Engelbrekt rebellion

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Statue of Engelbrekt at Kornhamnstorg in Stockholm. The statue, inaugurated in 1916, present the leader of the rebellion in the shape of the hero and "freedom fighter" William Tell. Engelbrekt and his army appear on an image on the tall base, while the memory of Eric of Pomerania is represented by a statue in the gardens of the Stockholm City Hall. Kornhamnstorg Engelbrekt March 2007.JPG
Statue of Engelbrekt at Kornhamnstorg in Stockholm. The statue, inaugurated in 1916, present the leader of the rebellion in the shape of the hero and "freedom fighter" William Tell. Engelbrekt and his army appear on an image on the tall base, while the memory of Eric of Pomerania is represented by a statue in the gardens of the Stockholm City Hall.
Bronze statue of Engelbrekt in Arboga. Sculpted by Carl Eldh, 1935 Engelbrekt Engelbrektsson i Arboga, Carl Eldh 1935.jpg
Bronze statue of Engelbrekt in Arboga. Sculpted by Carl Eldh, 1935
Engelbrekt Monument at Borganas BorganasBorlange.JPG
Engelbrekt Monument at Borganäs

The Engelbrekt rebellion (Engelbrektsupproret) was an uprising during 1434–1436 led by Swedish miner and nobleman Engelbrekt Engelbrektsson and directed against Eric of Pomerania, the king of the Kalmar Union. The uprising, with its center in Dalarna and Bergslagen, spread throughout Svealand and Götaland. The rebellion caused erosion within the unity of the Kalmar Union, leading to the temporary expulsion of Danish forces from Sweden. [2] [3]

Contents

Background

In 1434, Sweden was part of the Kalmar Union, a personal union that united Sweden with Denmark and Norway under a single monarch, Eric of Pomerania. The Swedes were not happy with the Danes' frequent warfare on Schleswig, Holstein, Mecklenburg, and Pomerania, which disturbed Swedish exports (notably iron) to the Continent. During the Danish-Holstein-Hanseatic war, while the exports were brought to a halt, the collection of taxes continued, enraging Swedish peasants. Furthermore, the centralization of government in Denmark raised suspicions. The Swedish Privy Council wanted to retain a fair degree of self-government. [4]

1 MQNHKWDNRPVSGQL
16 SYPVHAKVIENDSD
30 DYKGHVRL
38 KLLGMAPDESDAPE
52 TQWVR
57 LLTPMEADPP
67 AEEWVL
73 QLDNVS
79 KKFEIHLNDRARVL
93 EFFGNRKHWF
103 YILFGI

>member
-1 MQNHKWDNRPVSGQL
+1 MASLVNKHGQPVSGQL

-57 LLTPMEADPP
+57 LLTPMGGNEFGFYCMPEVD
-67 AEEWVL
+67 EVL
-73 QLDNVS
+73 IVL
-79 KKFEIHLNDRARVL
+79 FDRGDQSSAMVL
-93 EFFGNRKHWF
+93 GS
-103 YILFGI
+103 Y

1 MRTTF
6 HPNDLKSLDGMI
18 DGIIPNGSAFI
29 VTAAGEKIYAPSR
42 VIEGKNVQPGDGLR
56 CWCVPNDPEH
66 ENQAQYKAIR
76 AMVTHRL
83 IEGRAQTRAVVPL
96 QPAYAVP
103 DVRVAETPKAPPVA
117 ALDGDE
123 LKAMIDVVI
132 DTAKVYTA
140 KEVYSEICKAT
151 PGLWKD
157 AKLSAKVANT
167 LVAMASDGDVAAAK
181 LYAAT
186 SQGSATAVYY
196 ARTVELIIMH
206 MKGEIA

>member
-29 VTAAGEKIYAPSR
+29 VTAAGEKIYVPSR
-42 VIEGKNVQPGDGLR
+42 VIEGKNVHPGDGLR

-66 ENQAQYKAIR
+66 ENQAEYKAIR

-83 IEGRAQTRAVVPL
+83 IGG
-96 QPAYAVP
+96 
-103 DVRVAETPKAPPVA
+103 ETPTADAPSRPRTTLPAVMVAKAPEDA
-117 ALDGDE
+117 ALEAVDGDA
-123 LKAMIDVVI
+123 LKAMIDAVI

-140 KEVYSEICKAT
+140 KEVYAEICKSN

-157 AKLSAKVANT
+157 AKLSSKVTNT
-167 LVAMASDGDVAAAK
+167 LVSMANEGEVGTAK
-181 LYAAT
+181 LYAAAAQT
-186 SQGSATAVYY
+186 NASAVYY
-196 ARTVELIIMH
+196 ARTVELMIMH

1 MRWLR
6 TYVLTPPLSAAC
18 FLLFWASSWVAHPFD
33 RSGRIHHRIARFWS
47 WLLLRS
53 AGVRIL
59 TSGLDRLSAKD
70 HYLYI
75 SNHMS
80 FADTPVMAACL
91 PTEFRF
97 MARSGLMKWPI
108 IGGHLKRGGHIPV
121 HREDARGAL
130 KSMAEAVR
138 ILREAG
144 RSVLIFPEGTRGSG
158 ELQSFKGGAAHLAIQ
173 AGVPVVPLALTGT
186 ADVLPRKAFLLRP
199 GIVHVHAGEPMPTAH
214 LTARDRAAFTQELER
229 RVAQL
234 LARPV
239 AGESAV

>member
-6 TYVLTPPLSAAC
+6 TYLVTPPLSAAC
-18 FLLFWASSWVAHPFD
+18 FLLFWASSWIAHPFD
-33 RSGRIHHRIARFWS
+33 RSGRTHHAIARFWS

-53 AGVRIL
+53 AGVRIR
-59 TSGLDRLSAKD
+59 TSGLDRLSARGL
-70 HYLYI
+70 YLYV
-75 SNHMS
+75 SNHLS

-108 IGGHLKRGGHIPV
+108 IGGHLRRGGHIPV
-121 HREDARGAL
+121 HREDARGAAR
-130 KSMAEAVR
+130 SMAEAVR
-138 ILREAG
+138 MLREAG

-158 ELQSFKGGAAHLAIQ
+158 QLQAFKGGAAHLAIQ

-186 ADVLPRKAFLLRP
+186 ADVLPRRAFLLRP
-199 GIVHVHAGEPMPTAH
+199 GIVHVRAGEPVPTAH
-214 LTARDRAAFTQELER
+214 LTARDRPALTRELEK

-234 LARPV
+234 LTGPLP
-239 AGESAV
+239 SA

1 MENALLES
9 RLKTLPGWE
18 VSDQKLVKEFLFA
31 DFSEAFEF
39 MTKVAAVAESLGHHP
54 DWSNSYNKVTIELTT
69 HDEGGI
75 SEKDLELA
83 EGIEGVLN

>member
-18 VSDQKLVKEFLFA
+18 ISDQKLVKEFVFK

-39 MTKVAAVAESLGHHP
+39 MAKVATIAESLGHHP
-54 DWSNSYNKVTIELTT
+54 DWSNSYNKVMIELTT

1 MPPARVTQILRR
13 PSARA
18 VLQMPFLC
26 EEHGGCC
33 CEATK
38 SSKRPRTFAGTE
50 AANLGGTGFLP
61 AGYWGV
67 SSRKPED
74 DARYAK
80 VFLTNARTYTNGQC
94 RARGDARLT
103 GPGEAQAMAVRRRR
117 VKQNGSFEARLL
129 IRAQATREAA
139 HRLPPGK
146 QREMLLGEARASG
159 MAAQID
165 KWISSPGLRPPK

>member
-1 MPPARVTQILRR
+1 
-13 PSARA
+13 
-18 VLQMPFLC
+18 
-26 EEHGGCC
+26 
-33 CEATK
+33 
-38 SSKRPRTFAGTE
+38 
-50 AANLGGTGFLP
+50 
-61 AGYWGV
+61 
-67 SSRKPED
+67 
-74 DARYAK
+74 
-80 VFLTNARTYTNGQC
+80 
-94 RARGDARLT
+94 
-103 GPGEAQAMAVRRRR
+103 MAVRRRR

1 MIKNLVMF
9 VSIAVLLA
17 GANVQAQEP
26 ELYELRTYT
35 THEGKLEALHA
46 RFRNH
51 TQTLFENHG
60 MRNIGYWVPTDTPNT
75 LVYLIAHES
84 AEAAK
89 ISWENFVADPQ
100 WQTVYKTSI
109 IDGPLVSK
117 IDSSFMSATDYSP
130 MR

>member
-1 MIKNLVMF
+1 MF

Rebellion

Engelbrekt Engelbrektsson, with interests in the mining region of Bergslagen, stood out as the leader. In 1431 or 1432, Engelbrekt Engelbrektsson had been appointed spokesman for the people of Bergslagen to persuade King Erik to dismiss the local bailiff in Västerås, Jens Eriksen. Negotiations with Eric took place in Vadstena in August 1434, but were unsuccessful. In the summer of 1434, enraged miners and peasants burned Borganäs castle near Borlänge. The tension spread, causing several assaults on castles across the country. [5] Jens Eriksen fled to Denmark and was replaced by the count Hans av Eberstein. However, Engelbrekt and his followers were not happy as their demand that Jens Eriksen should face legal prosecution where not followed up on. The ombudsman of King Erik had found Jens Eriksen's actions to be illegal prior to the uprisings, which were in large reactions to the failure of the government to take action against the bailiff.